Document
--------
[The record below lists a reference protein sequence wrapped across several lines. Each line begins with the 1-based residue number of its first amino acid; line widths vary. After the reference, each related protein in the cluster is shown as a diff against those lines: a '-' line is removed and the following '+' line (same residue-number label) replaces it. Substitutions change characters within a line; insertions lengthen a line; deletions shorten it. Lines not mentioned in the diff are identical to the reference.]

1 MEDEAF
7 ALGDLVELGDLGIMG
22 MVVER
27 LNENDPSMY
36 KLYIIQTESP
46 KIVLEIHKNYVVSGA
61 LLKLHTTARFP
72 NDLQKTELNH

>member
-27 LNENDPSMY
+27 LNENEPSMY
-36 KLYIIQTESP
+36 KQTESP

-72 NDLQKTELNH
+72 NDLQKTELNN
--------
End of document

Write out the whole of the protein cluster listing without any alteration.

[The record below lists a reference protein sequence wrapped across several lines. Each line begins with the 1-based residue number of its first amino acid; line widths vary. After the reference, each related protein in the cluster is shown as a diff against those lines: a '-' line is removed and the following '+' line (same residue-number label) replaces it. Substitutions change characters within a line; insertions lengthen a line; deletions shorten it. Lines not mentioned in the diff are identical to the reference.]

1 MEDEAF
7 ALGDLVELGDLGIMG
22 MVVER
27 LNENDPSMY
36 KLYIIQTESP
46 KIVLEIHKNYVVSGA
61 LLKLHTTARFP
72 NDLQKTELNH

>member
-27 LNENDPSMY
+27 LNENEPSMY
-36 KLYIIQTESP
+36 KQTESP

-72 NDLQKTELNH
+72 NDLQKTELNN